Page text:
Saturday, September 24, 2016

Pig Iron

This hike on the Pig Iron Trail was kind of exciting! Lane had discovered it and it was on a trail that I had never been on before. Well, technically speaking he didn't really discover it as the Pig Iron Trail has been in existence for years, but it was a discovery for me and all our friends in our Douglas County hiking circles. At any rate, Pig Iron Trail had that new trail smell about it that had me squealing like a piggy, and not in a "Deliverance" sort of way, either.

Pig Iron is further up there somewhere
Pig Iron Mountain is a highpoint on the terminus of Watson Ridge, which overlooks the confluence of the North Umpqua and Clearwater Rivers. The trail to Pig Iron Lookout is not used very much and as a consequence, the tread flat out disappears at times, particularly in the grassy areas. Fortunately, there are rock cairns erected by the spirits of hikers past to guide us along the faint parts. And just in case, Lane had pre-hiked this trail in preparation for his hike-leader debut (yes, it was his first time!) and had left pink ribbons tied to trees to mark the way. By the way, this is not the first time I've had to use "Lane" and "pink ribbons" in a blogpost sentence. Just sayin'.

Lupine, eager to distribute morning dew onto pant legs
Anyway, after crossing Clearwater Canal on a footbridge, the trail charged up a hill through damp vegetation that wet pant legs in short order. And speaking of pants, there were plenty of those as we were soon breathing heavily due to the exertion expended on the climb up to Pig Iron. But no complaints, the forest we were hiking through was just beautiful with the morning sun filtering through the forest. Evaporating dew caught the light nicely as did water droplets sparkling on pine needles.

Lane scrambles out onto a rocky point

As the path gained elevation, small meadows showed up here and there. As stated, we had to use our routefinding skills when the trail tread disappeared in the brown grass. Between cairns and Lane's pretty pink ribbons, we were always able to stay on track. Not that I count or anything like that, but there were exactly 21 switchbacks on the way up. Occasionally, we'd scramble out to a rocky viewpoint on a switchback to take in some stunning scenery.

Pig Iron Lookout and one incredible view
The grade eased up just before the trail met up with the gravel road leading to Pig Iron Lookout. And best of all, the road angled gently downhill to the lookout, making quads and hamstrings happy. Beneath the wooden lookout tower, we plopped down on a rocky perch and ate lunch while soaking in the view.

John and Edwin enjoy life on Pig Iron
The sun was out, the sky was blue and cloudless, and mountains and valleys gently rolled along, carpeted with a blue green fuzz of forest. Right below our ridge crest aerie, reposed the man-made lake with the rather non-poetic name of Clearwater Forebay #2. The forebay was sited on the confluence of the Clearwater and North Umpqua Rivers and although we could not really see either river, their canyons were eminently notable.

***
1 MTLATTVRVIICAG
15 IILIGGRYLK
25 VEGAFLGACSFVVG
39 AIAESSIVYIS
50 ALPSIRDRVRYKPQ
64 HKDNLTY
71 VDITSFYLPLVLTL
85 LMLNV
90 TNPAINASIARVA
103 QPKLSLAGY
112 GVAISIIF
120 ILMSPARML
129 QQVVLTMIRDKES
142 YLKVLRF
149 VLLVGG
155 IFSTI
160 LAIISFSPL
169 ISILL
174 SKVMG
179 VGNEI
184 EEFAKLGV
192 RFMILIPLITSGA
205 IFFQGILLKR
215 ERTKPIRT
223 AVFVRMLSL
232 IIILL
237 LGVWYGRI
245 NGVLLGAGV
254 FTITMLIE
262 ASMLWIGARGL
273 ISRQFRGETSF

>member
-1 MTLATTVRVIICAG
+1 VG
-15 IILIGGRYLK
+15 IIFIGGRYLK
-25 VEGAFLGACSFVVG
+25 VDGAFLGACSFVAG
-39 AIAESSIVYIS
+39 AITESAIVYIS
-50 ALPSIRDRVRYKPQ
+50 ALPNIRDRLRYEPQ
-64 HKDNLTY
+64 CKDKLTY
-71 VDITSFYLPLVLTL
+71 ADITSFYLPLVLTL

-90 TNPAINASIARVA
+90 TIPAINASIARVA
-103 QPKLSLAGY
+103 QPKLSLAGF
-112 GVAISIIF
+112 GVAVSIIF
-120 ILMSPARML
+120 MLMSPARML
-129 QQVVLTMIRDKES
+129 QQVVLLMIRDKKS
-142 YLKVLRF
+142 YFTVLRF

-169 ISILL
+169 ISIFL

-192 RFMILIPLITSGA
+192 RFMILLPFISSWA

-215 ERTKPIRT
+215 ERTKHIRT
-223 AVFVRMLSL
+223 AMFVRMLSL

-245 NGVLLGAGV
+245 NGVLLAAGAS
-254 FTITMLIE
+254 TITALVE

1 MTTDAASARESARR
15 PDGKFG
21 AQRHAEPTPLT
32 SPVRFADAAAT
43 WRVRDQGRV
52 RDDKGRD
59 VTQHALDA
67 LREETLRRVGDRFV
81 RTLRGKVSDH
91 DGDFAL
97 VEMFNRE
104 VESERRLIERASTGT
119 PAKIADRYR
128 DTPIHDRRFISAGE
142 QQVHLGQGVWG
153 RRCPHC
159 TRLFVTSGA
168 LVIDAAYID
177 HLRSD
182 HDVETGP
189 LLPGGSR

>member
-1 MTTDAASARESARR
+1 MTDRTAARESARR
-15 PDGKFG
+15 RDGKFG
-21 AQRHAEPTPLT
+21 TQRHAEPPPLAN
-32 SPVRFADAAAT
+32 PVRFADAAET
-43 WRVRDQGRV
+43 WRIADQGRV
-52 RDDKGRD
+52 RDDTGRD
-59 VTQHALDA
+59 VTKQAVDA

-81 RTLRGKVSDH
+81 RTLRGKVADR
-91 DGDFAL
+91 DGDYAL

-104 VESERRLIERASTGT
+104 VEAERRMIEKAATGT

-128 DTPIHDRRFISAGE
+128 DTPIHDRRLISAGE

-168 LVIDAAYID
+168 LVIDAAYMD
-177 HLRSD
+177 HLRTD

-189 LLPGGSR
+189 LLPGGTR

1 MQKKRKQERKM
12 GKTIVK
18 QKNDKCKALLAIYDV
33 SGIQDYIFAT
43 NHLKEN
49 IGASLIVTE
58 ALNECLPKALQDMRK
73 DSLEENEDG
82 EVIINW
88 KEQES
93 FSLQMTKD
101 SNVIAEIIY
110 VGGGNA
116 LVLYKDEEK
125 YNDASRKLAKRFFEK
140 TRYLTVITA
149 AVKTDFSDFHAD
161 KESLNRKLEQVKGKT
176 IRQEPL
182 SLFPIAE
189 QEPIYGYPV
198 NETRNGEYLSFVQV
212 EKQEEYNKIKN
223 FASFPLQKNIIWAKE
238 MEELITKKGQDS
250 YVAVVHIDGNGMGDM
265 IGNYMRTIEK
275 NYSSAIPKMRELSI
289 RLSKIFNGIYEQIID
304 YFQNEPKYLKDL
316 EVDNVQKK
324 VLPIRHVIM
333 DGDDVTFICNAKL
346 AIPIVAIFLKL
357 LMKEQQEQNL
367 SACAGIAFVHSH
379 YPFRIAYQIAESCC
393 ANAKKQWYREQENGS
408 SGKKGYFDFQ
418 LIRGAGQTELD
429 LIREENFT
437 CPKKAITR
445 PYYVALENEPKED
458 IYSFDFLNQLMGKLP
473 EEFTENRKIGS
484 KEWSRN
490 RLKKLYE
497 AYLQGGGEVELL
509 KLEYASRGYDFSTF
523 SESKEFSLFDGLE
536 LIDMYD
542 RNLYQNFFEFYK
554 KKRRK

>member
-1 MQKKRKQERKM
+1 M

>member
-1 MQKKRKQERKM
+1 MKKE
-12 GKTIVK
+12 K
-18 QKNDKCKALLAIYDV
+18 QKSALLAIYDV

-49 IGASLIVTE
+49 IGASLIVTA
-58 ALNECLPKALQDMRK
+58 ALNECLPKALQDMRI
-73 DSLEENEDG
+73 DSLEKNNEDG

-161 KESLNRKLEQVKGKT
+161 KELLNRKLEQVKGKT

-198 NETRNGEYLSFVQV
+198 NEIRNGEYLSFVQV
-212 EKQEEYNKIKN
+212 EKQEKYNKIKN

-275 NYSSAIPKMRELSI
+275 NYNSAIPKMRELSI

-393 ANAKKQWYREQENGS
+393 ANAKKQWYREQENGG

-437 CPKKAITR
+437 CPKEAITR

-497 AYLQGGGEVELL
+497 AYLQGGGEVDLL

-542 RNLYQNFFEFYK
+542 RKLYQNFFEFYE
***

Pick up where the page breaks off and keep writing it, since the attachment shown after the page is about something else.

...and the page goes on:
Diamond Peak lets us know winter is coming
In the distance, the rock pillars of Rattlesnake, Old Man, and Eagle Rocks pointed skywards like accusing fingers of stone. The Boulder Creek Wilderness looked somewhat tattered and worn, thanks to a large burn scar received courtesy of several recent and frequent forest fires. Diamond Peak was sporting a fresh dusting of snow and ditto for the tip of Mount Bailey. Lunch just tastes better when wrapped around a view.

The entire color wheel of autumn
All good things come to an end and we reluctantly gathered up our gear and walked up the road and then down the trail. Downhill is easier than uphill but a different set of leg muscles were nonetheless aching by the time we arrived at the trailhead. Sometimes it feels like I have hiked every trail in the Umpqua National Forest so it was quite a pleasant sensation to hike on a totally new trail for me. Especially without hearing banjo music, if you get my drift (another "Deliverance" reference!).

Bridge over Clearwater Canal
For more pictures of this hike, please visit the Flickr album.  

Friday, September 16, 2016

North Bank Habitat - East Boundary Ridge

Well, Mount Ranier Park was fun and all but it was time to say goodbye to the park and all its steep trails. Now that I'm back in Roseburg, it was time to say hello to the North Bank Habitat Management Area and all its steep trails.

Old man's beard graces a madrone tree
The Habitat is an old friend and I hike there quite a bit simply because it is so close to home. It's also a perfect place to hike on a morning when the alarm gets slept through, something that seems to happen with a bit more regularity now that I am retired. However, the North Bank, despite its relatively small acreage and low elevation, provides trails steep enough to do Mount Rainier National Park proud.